B. It is 6:30AM and before I've had my coffee...but am I reading right that he isn't using Tesseract? I know he says it that it was a bad idea to even try compiling it, but then spends a large part of the post talking about how great Tesseract is...just wanted to make sure I didn't miss a: "Well, finally bit the bullet and successfully got Tesseract compiled"
C. If not using Tesseract, then what is the rate of accuracy of what he's using (GOCR and Ocrad) compared to Tesseract? I see that GOCR was recently updated to 0.5 (though not uploaded to SourceForge yet, according to the notes http://jocr.sourceforge.net/)
FWIW, Tesseract is at 3.02 and its latest release notes are dated 10/23/2012...While doing things in straight JS has a lot of value in web apps...Tesseract, from my experience, is really far ahead of its OSS peers, and further along than a lot of commercial packages. I'm not sure the conveniences of pure JS OCR outweigh the necessity for accuracy in this domain
My attempts at full words took a lot of tweaking of the form of the letters to get a correct match. Many letters were not identified at all.
So why did they provide an interface that lets you scribble? I dunno. For fun, I guess.
(Though the author does say "Ocrad does seem to vastly outperform GOCR when it comes to letter sketches on a canvas, so that's the one I'm focusing on here." which suggests that recognizing hand-drawn letters is something the author's interested in.)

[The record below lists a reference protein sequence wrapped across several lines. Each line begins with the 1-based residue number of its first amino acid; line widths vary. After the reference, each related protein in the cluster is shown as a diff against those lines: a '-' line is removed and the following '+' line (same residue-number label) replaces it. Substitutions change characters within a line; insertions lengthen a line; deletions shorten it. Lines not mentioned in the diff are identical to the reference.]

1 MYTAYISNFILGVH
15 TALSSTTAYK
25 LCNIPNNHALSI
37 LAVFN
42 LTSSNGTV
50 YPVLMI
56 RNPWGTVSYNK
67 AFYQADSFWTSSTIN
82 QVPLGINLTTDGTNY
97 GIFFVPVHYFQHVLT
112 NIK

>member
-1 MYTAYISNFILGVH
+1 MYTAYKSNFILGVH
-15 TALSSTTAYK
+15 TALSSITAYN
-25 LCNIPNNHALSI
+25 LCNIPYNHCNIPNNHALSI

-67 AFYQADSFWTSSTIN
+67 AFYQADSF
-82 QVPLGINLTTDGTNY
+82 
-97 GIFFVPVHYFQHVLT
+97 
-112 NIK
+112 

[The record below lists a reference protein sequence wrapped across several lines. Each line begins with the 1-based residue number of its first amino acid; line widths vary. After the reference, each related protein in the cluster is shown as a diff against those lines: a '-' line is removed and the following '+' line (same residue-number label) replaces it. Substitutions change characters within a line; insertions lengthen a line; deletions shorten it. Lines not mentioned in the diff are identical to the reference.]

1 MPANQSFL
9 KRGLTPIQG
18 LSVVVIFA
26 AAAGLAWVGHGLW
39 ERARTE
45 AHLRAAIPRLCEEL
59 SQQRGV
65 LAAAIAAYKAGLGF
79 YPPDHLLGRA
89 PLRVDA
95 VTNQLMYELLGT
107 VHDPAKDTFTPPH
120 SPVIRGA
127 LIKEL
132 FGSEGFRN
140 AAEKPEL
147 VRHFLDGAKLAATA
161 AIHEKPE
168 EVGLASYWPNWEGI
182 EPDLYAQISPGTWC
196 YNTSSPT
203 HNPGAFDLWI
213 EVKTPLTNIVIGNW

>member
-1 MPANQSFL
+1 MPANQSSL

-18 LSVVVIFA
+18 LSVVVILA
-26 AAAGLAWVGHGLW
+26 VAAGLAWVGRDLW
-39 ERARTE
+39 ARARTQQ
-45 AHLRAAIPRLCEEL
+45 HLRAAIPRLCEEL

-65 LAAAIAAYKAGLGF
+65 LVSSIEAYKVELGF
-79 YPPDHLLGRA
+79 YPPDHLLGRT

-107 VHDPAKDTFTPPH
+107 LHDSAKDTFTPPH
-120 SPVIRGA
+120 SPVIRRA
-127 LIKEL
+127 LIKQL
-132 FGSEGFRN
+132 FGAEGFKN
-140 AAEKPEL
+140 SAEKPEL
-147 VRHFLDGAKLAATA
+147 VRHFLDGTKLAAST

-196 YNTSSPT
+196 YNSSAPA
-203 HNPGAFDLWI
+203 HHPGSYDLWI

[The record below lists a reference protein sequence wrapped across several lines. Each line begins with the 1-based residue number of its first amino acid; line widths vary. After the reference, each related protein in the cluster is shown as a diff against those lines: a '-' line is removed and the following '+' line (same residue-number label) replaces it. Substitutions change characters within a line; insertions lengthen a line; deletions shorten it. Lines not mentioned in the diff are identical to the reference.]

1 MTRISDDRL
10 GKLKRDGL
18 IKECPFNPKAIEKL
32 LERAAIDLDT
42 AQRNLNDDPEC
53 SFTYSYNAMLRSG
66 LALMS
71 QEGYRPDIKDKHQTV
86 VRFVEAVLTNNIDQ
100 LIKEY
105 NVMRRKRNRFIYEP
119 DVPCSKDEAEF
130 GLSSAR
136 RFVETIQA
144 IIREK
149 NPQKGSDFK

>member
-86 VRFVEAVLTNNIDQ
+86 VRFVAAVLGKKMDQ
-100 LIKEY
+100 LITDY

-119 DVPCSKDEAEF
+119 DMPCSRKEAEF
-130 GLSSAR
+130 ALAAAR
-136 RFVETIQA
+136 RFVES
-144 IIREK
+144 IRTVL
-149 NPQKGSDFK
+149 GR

this is often good thinking, but it is fallacious.
for high performance or critical code i've found many situations where platform or ancient libraries or software have enormous bugs, memory leaks or are trivially outperformed
memcpy is perhaps the best example of this, yes, memcpy... e.g. http://software.intel.com/en-us/articles/memcpy-performance and skim reading that I already know how to outperform their implementation - even if its a tiny bit. (and no i'm not thinking cache hints which suddenly seem to be flavour of the month now that script kiddies have discovered them...), but i've also found bugs in increasing numbers over the years, the latest flavours of Microsoft madness (WinRT) is pretty leaky and hand tying whilst slowing you down - Objective-C/Cocoa Touch isn't far behind with overkill super generic late binding interfaces that spunk my performance up the wall and a reference counting system which has caused me more trouble than new and delete ever have... not to mention various bugs, especially with the wide character and unicode support in their c std lib... don't get me started on *nix - even make has a serious fail by using timestamps to detect changes!
all code is made by progammers, most programmers are terrible, some are merely bad